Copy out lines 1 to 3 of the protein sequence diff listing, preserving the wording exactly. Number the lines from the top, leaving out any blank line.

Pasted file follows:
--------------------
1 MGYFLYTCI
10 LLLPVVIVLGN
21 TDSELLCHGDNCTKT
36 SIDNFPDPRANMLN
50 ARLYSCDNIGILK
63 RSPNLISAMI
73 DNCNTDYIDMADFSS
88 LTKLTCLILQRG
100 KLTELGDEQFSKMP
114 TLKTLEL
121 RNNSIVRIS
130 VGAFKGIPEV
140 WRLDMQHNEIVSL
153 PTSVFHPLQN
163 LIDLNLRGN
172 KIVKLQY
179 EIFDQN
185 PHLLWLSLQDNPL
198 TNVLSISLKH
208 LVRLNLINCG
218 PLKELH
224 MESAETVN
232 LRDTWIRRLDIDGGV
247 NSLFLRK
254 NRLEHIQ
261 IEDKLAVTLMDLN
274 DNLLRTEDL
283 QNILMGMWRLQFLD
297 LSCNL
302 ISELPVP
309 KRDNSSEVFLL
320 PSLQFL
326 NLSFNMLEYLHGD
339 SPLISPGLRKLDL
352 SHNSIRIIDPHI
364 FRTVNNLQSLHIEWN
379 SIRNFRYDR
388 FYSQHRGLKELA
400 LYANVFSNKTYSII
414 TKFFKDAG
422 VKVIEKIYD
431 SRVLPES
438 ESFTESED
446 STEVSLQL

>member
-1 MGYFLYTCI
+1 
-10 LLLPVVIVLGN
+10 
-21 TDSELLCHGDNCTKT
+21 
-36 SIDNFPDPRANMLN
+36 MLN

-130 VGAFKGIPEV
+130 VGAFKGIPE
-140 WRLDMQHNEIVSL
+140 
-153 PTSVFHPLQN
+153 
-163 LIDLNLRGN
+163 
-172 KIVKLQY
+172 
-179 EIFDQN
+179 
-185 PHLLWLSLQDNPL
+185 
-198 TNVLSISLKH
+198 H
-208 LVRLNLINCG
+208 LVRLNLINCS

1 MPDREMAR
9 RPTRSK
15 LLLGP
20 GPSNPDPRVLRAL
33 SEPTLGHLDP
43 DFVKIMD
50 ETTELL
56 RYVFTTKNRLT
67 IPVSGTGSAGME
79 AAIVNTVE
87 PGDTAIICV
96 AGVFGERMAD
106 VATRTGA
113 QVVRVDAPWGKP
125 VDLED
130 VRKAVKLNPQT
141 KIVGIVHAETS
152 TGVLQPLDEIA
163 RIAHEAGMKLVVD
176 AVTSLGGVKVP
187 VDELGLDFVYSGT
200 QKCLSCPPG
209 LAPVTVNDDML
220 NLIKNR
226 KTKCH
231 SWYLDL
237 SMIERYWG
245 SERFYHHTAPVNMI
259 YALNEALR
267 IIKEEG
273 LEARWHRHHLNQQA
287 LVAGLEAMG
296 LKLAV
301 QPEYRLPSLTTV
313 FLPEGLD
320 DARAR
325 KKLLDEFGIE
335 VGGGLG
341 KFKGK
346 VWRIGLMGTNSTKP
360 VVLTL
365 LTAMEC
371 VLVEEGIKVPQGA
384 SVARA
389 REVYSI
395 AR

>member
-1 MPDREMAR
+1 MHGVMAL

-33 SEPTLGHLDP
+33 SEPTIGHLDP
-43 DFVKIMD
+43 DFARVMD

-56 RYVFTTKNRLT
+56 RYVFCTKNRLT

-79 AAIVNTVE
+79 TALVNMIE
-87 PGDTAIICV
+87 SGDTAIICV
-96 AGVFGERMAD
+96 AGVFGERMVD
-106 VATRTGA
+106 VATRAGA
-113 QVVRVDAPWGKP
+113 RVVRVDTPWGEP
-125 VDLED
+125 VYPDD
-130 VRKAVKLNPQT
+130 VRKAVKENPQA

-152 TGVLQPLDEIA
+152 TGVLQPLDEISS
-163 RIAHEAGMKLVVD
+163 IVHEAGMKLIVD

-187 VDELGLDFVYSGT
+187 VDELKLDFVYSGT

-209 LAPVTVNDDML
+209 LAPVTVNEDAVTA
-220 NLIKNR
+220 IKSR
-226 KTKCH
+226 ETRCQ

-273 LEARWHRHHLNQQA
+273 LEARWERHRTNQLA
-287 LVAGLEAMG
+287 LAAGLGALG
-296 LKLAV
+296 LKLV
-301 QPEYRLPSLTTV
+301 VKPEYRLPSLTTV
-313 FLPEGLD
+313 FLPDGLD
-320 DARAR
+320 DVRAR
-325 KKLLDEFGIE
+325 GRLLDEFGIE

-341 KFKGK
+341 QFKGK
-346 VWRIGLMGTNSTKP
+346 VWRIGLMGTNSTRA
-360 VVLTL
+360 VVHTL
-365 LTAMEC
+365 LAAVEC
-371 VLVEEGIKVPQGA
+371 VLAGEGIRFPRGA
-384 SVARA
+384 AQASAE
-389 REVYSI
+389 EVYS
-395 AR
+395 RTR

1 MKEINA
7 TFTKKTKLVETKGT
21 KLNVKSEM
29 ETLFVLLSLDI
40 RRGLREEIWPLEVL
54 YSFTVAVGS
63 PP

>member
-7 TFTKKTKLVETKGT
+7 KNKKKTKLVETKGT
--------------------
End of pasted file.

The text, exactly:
1 MGYFLYTCI
10 LLLPVVIVLGN
21 TDSELLCHGDNCTKT